Australia moves to reduce gender retirement gap
Data from the Association of Super Funds of Australia (ASFA) showed that women retire with an average of 23% less super than men.
Modelling by ASFA revealed that a large portion of the inequity that arises when having a baby could be neutralised for a woman earning A$80,000 (US$58,180) and eliminated for a woman earning A$60,000 (US$43,635) or less by introducing two simple measures: the first being Superannuation Guarantee on paid parental leave, and the second being a Super Baby Bonus of A$5,000 (US$3,636) for each child a woman gives birth to or adopts.
ASFA senior policy adviser Helena Gibson said, “As we recognise International Women’s Day in 2022 and the theme #breakthebias, we are calling for support for women who take time out of the workforce to have or care for a baby.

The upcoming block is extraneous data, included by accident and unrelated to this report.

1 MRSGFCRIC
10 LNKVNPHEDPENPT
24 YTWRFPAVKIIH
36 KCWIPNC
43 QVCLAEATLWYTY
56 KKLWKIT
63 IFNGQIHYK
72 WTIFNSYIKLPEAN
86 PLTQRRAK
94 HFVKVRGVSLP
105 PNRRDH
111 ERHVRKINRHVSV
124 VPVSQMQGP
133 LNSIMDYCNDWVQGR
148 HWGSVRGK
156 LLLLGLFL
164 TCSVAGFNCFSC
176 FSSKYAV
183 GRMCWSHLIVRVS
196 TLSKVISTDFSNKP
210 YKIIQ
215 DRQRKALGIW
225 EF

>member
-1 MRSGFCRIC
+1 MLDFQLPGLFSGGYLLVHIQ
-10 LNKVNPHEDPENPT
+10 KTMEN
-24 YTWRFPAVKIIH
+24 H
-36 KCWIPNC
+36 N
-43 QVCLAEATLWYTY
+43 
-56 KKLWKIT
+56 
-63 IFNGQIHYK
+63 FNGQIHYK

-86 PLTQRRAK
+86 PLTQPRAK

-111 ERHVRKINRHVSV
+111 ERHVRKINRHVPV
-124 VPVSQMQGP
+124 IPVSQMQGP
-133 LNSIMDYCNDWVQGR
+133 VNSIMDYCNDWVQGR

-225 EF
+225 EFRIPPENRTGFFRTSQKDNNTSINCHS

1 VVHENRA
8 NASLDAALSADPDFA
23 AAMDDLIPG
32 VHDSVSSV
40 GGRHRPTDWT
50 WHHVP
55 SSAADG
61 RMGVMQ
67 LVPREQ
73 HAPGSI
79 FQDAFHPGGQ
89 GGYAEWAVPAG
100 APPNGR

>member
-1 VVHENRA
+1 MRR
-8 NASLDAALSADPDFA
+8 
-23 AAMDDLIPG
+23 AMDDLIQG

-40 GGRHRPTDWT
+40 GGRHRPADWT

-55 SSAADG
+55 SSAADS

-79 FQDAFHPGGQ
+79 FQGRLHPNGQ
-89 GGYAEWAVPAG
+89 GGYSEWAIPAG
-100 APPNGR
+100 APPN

“There is strong support among Australians for policy action. Results of a recent ASFA survey show that more than 80% of people agree that the government should try to boost the super balances of women who take time out of the workforce to have children.”
The calculations are based on the balances of an average 30-year-old man and woman (in 2022) and assuming the woman has one baby over the period to 2030, according to Money Mag.